July 3, 2013

A generational gap in American patriotism

32%

Compared to other generations, a smaller percentage of Millennials say the U.S. is the greatest country in the world.

Characterized by fireworks, barbecues and a trio of American colors, Independence Day commemorates United States history and celebrates patriotism. But a 2011 Pew Research report identified a significant generation gap in views about American exceptionalism and patriotism.

When Americans were asked if they think the United States is the greatest country in the world, there were sharp differences in the responses across generations. In total, 48% of Americans believe the United States is the greatest country in the world and 42% believe it is one of the greatest countries in the world, but a significant portion of the Millennial generation responded differently.

FT_13.07.03_IndependenceDay_640x300Just 32% of Millennials believe the U.S. is the greatest country in the world. That number progressively increases among the Gen X (48%), Boomer (50%) and Silent generations (64%). Millennials were also the most likely generation to say America is not the greatest country in the world (11%).

Millennials also are less likely than their elders to express patriotism. A majority of Millennials (70%) agreed with the statement “I am very patriotic.” But even larger percentages of Gen Xers (86%), Boomers (91%) and Silents (90%) said the same. This generational gap is consistent and has been identified in surveys dating back to 2003.

Despite their comparatively low level of patriotism, Millennials are more optimistic about the nation’s current state of affairs as well as its future. Compared to Boomers and Silents, a slightly greater percentage of Millennials (55%) and Gen Xers (55%) think the country’s best days are ahead. In total, half of Americans (51%) say that’s the case.

The survey also found a cross-generational common ground in views about the factors that have led to America’s success. More than 90% of respondents from each generation said the country’s freedoms – more than any other factor – have been very important in contributing to America’s success.

Category: Daily Number

Topics: Baby Boomers, Generations and Age, Millennials, National and Cultural Identity, Older Adults

  1. is an Intern at the Pew Research Center.

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9 Comments

  1. Mary Anne Gallagher3 weeks ago

    I think we are a great country and am thrilled that I was born here. There is always room for improvement. We need to listen to other countries and have open discussions to make this world the best it can be. I sometimes see our country as consumed by the almighty dollar and seemingly not cognizant of many of our citizens that are barely holding on.

    Reply
  2. LEARNFROMTHEOLDGUYS4 months ago

    The gap between rich and poor is caused by the fact that there is no incentive to work. The more the government provides and gives to people that are unemployed, the more people are relaxed about getting fired or losing there jobs. Being unemployed should be scary, and you should strive to get out. The “old guys”, would feel ashamed and embarrassed. Now unemployment is not a big deal. Less government control and handouts would be exceptional. and yes there are minimum wage jobs as your point out in number nine. But not everyone can be CEO’s of companies. You need people to take those kind of jobs. Obamacare is going to make unemployment and poverty rise. Making the gap between rich and poor larger. Pushing us into the “haves” and the “have nots”. The beauty of America is that you can be anything you want to be. But you have to work for it. My family is struggling to pay bills but i managed to work my ass off and get a scholarship to college and i will one day be able to live comfortably. There are ways out of poverty, people just dont have a reason to leave it. But they feel the need to complain about it and blame the government. Its a free country. The more you ask for the government to put its hand in individual affairs instead of the country as a whole, the more towards socialism and communism we go.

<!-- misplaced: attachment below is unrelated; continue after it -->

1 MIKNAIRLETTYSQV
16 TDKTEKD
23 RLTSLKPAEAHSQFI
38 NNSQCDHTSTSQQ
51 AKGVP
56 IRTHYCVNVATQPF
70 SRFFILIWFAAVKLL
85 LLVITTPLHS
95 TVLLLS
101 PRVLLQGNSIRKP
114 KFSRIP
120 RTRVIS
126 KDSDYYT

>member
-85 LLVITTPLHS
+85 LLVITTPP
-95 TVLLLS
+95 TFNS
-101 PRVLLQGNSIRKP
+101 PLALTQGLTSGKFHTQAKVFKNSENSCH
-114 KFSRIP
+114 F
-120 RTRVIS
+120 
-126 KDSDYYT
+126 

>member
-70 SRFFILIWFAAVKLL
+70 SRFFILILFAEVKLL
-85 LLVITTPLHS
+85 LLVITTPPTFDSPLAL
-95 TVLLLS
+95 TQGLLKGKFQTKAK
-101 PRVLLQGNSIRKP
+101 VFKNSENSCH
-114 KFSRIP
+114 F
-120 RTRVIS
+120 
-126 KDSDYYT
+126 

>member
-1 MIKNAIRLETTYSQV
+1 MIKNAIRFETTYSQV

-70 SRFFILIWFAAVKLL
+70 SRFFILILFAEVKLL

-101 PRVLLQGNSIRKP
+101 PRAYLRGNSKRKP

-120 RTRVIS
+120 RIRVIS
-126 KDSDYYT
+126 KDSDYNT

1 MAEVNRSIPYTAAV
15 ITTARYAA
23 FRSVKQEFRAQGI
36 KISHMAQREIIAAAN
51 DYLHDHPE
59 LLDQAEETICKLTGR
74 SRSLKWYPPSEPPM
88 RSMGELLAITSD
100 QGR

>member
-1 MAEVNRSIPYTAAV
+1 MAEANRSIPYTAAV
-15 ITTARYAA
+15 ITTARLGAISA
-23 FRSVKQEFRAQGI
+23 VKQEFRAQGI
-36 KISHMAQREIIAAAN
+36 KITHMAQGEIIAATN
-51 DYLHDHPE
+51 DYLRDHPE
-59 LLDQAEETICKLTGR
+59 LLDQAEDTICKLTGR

Reply
    1. Matt Scheaffer2 weeks ago

      There is no incentive to work because people know they can work 60 hours a week, two jobs and STILL have to use public assistance since the capitalists have kept wages artificially low for decades while the cost of living has gone up. Quit listening to banker propaganda. It hasn’t gotten this country anything except a richer 1%.

      Reply
  3. OTTAVIAJOHNSON9 months ago

    BELIEVE IN YOUR COUNTRY IS THE BEST FEELING EVER TO KNOW YOU ARE FREE AND SOMEONE ELSE IS FIGHTING FOR YOUR COUNTRY

    Reply
  4. Jude11 months ago

    Believing your country is the greatest in the world is not patriotism. It is chauvinism.

    Reply
  5. delia ruhe11 months ago

    I tend to agree that America’s best days may be ahead, but they may be very far ahead unless America starts dismantling its empire soon.

    Reply
  6. Robert Burns1 year ago

    When your life’s problems are superfluous fluff created most likely by the media and you’ve found
    that you have spent your supposedly productive years selling products on the Internet to others
    trying to sell to you; it’s then that I want you to define patriotism to me. The concept of value has
    been replaced with the idea of Social Networking and you had better believe that all of this Social
    Networking is in place to sell you something, anything. Values and patriotism along with pride of
    place are old fashioned terms used to bolster your self esteem but today’s kids have cyber space.
    That’s a vast nothingness filled with non connectors. Enjoy your ride because it will come to a very
    rough termination.

    Reply
  7. apetra1 year ago

    Public education is working …

    All according to plan.

    Reply
    1. LastGasp1 year ago

      But, whose plan?

      Reply